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November 17, 1999
Cabbie Camera To The Rescue
J M Shenoy in New York
For many of New York City's 42,000 cabbies who live with the fear of being robbed or assaulted, there is a glimmer of hope.
This week, the Taxi and Limousine Commission will fit three yellow cabs and six for-hire cars with miniature surveillance cameras that focus on drivers and passengers.
The program could be extended to more than 100 cabs soon, and if proved successful, it could embrace every cab in the city.
As the police and inspectors from the TLC began cracking down on cabbies prompted by a formal complaint by Hollywood star Danny Glover who had a problem getting a cab in Manhattan, taxi drivers learned early this week that Cabbie Camera could help them.
There will be extensive announcements about the program, and passengers will not miss the prominently-placed infrared digital devices, TLC officials said.
Several African American passengers think the idea is terrific. "There may never be an excuse for a cabbie in the near future to refuse a ride to anyone, particularly an African American, because they feel they could be robbed or refused the fare," said Fard Washington, a waiter at a trendy restaurant.
But some cabbies had reservations.
"Some of the people who kill or do horrible things are maniacs," said Bill Singh. "They are high on drugs, they act first and they do not think after that. They become too crazy. They are in their own cuckoo world."
Bill Singh may take heart from the fact that crimes against cabbies declined 60 per cent in Perth, Australia, after cameras were installed.
But he has also heard that in Houston, where 400 cabs were fitted with the camera in January, robberies against cabbies have dropped only by about 15 per cent.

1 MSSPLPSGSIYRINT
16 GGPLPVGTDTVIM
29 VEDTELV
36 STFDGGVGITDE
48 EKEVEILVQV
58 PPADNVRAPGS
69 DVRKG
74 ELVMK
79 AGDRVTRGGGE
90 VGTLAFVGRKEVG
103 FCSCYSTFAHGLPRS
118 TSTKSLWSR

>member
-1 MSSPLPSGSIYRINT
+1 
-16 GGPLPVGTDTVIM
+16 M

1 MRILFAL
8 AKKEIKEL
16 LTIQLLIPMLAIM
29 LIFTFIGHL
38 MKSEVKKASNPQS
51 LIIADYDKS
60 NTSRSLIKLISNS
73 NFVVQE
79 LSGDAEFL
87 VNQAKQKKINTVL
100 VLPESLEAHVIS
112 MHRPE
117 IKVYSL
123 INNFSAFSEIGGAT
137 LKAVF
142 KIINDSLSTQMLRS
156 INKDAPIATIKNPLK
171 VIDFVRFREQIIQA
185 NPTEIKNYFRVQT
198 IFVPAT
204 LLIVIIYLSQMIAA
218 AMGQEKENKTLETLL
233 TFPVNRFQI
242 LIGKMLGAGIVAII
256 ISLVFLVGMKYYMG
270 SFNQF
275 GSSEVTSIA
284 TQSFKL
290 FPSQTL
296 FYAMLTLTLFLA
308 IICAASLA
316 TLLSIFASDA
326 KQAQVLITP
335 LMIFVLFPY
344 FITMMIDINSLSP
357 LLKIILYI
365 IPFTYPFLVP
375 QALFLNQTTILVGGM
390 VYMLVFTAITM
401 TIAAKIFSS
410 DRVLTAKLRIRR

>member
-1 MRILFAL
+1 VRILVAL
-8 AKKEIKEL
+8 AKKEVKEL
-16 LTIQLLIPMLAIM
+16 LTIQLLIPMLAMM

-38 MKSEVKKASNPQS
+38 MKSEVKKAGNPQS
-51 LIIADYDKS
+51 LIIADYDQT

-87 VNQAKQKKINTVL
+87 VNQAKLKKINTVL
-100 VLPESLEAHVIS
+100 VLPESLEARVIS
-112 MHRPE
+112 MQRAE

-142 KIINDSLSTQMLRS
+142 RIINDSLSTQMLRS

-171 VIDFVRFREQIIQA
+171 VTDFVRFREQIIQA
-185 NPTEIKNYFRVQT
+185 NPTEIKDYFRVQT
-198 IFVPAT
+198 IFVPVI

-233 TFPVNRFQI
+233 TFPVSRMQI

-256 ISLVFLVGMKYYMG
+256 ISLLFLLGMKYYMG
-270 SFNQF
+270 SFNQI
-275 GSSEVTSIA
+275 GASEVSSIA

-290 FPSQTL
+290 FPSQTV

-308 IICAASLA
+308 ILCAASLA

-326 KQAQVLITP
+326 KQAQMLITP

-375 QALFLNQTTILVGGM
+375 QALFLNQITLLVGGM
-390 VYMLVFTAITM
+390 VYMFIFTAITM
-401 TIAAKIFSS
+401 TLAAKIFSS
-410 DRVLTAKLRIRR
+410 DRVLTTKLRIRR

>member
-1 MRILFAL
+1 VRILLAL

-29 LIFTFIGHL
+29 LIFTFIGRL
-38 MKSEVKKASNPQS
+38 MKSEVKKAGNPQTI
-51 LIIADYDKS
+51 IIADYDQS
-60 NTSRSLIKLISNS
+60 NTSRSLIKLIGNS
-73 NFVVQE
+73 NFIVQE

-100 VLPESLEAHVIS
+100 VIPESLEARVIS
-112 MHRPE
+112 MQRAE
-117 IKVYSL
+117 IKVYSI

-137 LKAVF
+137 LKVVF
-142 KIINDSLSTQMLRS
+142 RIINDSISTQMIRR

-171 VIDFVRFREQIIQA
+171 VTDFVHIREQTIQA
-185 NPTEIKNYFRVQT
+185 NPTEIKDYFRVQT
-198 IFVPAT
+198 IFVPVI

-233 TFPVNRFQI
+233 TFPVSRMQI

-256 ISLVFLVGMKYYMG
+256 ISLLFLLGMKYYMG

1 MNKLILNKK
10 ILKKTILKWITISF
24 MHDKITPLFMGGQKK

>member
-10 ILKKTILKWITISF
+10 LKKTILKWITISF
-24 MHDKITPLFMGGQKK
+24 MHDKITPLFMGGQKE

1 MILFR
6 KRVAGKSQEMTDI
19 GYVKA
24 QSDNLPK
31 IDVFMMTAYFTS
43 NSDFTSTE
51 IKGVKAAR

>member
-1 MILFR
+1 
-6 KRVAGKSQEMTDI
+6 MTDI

"It is scary, isn't it," he said. "People go around killing when there is a policeman around the corner or right in front of the police. They will kill the policeman too. So why should they be worried about a small camera?"
"Perhaps they think they can destroy the camera?"
Officials say the images are stored in a hidden device and will be retained even if a passenger breaks the camera.
The camera does not require film because the photos are stored as digital images. Stored images can be downloaded using a cable connection to a personal computer and printed out on a laser printer, officials said. They also said the date, time and fleet or vehicle registration number are printed on each image.
Gurinder Singh just loved the idea of Cabbie Cameras.
"I do not know whether we will end up paying for these (cameras) or how much they will cost, but this should have happened long ago," he said.
Sam Goldstein, whose yellow cab was fitted with a camera about a month ago, thinks it is a brilliant idea.
"They will never fool with you... They know their picture will be taken," Goldstein, who has been robbed several times during his four-decade career, told the Daily News.
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